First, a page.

Christmas in July!


Imagine having to plan your supplies of groceries, baby diapers and toiletries for 12 months.

I don’t know about you, but I always seem to be running out of milk, bread or toilet paper at the house.

For the residents of communities like, Iqaluit, Clyde River, Resolute and Pangnirtung in the Nunavut territory that has become the reality of life in such remote Northern communities.

With no roads or easy access in and out of these communities, planes and boats are the only way to get supplies in.

We have all heard about how expensive food is in these communities.  With the abolition of the food mail program which has now been transformed into the Nutrition North Program, we still experience many issues and food is offered at very prohibitive costs in those communities.

With air freight costs in excess of $8 per kg, you can imagine what this means when you are ordering a 10 kg bag of flour.

The alternative is to order your groceries and have them shipped by boat.  The process which is commonly referred to as “sealift” is nothing new and has been their way of life for many years.

So for those brave enough to accept a position in these communities this is how sealifts work.

You place your order for all non perishable products for an entire year.  The order is picked assembled and crated from our store then transported to the port of Valleyfield for the sailing through the St Lawrence, around Newfoundland and straight north.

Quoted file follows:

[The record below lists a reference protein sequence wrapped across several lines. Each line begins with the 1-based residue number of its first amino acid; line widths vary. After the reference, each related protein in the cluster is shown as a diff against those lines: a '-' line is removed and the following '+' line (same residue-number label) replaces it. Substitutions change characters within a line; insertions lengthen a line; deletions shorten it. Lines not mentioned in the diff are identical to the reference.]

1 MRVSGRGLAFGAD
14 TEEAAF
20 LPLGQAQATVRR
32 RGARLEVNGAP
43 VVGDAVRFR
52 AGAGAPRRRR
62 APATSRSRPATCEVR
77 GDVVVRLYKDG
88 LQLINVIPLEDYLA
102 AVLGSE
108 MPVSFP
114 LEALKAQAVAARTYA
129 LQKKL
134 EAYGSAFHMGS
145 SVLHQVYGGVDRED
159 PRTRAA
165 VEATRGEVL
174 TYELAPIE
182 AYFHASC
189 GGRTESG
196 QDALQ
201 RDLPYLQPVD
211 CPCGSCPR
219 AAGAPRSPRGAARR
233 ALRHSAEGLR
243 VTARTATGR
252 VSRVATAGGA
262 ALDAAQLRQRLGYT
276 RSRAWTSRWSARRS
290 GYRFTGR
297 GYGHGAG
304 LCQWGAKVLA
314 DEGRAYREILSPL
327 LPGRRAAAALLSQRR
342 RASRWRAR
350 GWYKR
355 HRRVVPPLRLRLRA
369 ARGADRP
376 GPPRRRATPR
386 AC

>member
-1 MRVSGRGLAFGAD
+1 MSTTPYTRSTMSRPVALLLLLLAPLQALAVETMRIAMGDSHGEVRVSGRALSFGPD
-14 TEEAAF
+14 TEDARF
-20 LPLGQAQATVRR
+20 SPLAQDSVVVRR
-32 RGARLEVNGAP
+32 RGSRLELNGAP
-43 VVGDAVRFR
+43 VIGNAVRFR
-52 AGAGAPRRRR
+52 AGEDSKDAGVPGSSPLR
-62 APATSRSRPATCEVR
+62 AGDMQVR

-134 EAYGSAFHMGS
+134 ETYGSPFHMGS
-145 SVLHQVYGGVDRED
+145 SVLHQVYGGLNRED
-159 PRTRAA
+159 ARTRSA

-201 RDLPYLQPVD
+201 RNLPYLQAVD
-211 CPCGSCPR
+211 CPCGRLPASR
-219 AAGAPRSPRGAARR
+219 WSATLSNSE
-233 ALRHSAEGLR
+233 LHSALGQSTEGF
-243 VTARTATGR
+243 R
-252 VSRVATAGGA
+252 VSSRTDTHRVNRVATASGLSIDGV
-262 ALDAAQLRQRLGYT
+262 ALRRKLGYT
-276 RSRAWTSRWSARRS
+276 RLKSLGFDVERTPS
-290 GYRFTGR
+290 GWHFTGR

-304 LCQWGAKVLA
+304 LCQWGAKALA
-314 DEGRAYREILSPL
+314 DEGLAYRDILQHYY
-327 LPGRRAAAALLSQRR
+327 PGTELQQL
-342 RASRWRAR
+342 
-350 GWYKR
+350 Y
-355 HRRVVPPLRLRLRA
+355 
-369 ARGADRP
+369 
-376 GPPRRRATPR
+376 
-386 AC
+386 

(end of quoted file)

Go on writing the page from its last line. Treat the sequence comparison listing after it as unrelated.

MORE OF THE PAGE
This is not always an easy voyage with weather and sea ice being the main difficulties.  Even with communities in sight there is no guarantee that the product will make it there safely.  Having no sea port, all these communities depend on the tides and a series of barges to transfer the product from the ship to the beach.

Now imagine your 100 cases of food and basic elements delivered to you right on the beach.  That’s right, you take possession once the product arrives on the beach.

You are then responsible to transport it home and find room for all these goods.  Now remember no one has basements; and sheds won’t work as the product will freeze….You have to find new ways to store food, underneath the bed, extra shelving above the bed or simply taking over one of the bedrooms as a “sealift “ storage.

Imagine how exciting July can be then;  it’s like Christmas. The boat does not only bring your favourite food it also brings your new couch, television or automobile!

So next time you run out of something at the house just ask yourself: what would they do?

This is a great example of how an electronic integrated information system for ordering, transportation, shipping, billing and payment is being deployed to expand a retailer’s reach by serving consumers in remote and northern communities.

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